WASHINGTON - The U.S. Senate voted Tuesday to have Congress' investigative arm conduct an extensive study of why New England and the Midwest have lost jobs over the past 20 years and how to boost employment in the regions.
The Government Accountability Office report would lay out the pattern of job losses over the past two decades; the impact the offshoring of manufacturing jobs has had; and recommendations for attracting new jobs and industries to the area.
Senators adopted the amendment, which was authored by Sen. Sheldon Whitehouse, D-R.I., by unanimous consent as part of a $150 billion catch-all bill to extend unemployment and COBRA benefits, tax breaks and other programs. Senators voted Tuesday to move to a final vote on the bill.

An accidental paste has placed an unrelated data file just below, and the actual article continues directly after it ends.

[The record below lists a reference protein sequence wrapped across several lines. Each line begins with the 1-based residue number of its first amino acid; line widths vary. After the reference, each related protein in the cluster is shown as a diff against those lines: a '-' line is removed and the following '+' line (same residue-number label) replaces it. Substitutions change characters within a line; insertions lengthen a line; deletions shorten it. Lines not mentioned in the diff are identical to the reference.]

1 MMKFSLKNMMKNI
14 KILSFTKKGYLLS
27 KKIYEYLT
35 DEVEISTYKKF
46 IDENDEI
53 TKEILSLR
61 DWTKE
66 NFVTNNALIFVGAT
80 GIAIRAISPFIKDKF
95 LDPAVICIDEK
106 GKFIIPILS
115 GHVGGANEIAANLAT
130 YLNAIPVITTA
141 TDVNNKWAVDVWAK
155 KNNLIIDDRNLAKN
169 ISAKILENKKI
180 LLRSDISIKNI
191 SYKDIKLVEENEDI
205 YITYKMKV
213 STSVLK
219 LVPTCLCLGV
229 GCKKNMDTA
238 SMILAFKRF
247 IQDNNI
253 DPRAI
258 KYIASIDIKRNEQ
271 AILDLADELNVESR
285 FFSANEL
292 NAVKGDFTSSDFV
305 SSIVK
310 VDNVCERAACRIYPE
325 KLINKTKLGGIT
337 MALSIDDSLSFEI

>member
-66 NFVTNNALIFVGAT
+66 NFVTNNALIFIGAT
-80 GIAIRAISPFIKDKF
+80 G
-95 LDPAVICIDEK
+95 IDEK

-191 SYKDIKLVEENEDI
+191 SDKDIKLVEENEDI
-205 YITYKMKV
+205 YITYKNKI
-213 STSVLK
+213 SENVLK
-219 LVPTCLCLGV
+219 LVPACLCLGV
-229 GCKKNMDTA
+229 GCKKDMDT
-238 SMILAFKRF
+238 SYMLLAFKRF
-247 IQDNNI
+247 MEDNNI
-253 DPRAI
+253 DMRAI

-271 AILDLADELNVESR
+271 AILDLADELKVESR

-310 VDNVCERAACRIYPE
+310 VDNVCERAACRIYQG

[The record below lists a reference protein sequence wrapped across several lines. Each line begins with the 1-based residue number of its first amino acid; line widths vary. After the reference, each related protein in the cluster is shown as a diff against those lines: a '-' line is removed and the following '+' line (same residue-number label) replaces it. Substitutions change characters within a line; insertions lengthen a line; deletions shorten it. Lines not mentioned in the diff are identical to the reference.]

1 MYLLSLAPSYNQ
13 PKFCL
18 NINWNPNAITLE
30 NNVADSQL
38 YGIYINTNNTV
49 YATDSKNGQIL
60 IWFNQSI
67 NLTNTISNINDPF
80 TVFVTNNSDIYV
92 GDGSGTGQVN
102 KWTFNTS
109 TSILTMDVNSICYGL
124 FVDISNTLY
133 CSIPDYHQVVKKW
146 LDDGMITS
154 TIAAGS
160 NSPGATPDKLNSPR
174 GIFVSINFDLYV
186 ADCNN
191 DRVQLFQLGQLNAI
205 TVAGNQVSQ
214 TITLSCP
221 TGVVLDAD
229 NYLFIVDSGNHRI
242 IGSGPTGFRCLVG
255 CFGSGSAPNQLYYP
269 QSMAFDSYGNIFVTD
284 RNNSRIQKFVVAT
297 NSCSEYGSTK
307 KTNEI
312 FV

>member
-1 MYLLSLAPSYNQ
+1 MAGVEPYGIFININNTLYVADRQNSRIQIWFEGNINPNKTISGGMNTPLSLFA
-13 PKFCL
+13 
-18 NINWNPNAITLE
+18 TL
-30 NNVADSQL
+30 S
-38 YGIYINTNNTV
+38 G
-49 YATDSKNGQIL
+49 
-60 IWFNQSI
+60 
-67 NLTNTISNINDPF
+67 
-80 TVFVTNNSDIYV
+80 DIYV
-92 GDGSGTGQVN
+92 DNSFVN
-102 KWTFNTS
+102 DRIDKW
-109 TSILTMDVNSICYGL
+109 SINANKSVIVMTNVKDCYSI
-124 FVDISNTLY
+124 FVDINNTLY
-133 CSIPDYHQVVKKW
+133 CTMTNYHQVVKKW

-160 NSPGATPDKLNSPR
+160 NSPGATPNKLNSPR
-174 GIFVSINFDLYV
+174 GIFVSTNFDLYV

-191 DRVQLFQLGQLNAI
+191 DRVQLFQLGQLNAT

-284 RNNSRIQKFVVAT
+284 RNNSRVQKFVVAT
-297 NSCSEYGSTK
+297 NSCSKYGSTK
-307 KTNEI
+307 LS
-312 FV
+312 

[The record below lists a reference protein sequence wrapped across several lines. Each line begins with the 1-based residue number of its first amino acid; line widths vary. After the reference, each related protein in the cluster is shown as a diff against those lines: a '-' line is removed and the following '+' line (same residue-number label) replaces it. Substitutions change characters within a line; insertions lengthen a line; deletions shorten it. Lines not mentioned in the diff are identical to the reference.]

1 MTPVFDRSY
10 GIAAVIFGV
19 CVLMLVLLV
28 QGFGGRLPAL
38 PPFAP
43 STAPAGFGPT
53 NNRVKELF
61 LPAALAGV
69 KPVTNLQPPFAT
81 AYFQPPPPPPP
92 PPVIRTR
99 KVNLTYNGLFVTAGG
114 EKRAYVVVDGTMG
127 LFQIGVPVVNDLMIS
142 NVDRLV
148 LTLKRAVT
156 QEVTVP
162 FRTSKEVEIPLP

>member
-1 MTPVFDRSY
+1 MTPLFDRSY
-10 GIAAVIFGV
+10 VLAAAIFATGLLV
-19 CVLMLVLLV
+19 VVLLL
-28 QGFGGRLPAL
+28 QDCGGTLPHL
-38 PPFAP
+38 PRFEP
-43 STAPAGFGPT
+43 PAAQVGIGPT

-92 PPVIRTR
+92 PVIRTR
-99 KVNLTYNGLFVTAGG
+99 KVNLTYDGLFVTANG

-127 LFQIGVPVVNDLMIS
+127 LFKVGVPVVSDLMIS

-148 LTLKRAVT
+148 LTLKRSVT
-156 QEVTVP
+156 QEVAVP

"New England states, and Rhode Island in particular, have suffered especially hard during the current economic downturn, and this report will provide a fuller understanding of how to revitalize the region," Whitehouse said in a statement. "The results of this study will help us in our effort to bring new jobs to Rhode Island."
Rhode Island's unemployment rate in January was 12.7 percent, third-highest in the nation behind only Michigan (14.3 percent) and Nevada (13 percent), according to the U.S. Labor Department. The national jobless rate was 9.7 percent in February.
If the House assents to the bill, the GAO will publish the report within six months of President Barack Obama signing it into law. The White House has said it supports the overall legislation.
The employment study proposal was co-sponsored by a group of Whitehouse's fellow New Englanders: Sens. Jack Reed, D-R.I., John Kerry, D-Mass., Scott Brown, R-Mass., Joseph I. Lieberman, a Conn. independent, Christopher Dodd, D-Conn., and Jeanne Shaheen, D-N.H.